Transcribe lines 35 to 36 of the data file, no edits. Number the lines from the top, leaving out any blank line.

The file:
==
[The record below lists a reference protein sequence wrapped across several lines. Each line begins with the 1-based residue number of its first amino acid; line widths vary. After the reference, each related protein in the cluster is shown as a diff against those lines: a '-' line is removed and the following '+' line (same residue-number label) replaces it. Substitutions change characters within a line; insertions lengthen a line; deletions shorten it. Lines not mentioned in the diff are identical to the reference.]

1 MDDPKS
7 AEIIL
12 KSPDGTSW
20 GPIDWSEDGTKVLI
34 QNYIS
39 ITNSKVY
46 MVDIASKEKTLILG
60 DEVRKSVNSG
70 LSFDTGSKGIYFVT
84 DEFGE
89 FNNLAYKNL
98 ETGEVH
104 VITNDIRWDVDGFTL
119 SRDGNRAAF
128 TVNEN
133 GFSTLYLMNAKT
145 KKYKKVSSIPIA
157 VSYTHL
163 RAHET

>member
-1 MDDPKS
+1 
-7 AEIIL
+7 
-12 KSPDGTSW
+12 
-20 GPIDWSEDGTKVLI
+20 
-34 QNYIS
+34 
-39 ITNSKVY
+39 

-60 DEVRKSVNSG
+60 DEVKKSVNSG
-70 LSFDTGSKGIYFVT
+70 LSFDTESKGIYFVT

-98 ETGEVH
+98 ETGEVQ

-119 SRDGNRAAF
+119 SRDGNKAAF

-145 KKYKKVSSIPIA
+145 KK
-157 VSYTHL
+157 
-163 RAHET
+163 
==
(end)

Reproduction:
+60 DEVKKSVNSG
-70 LSFDTGSKGIYFVT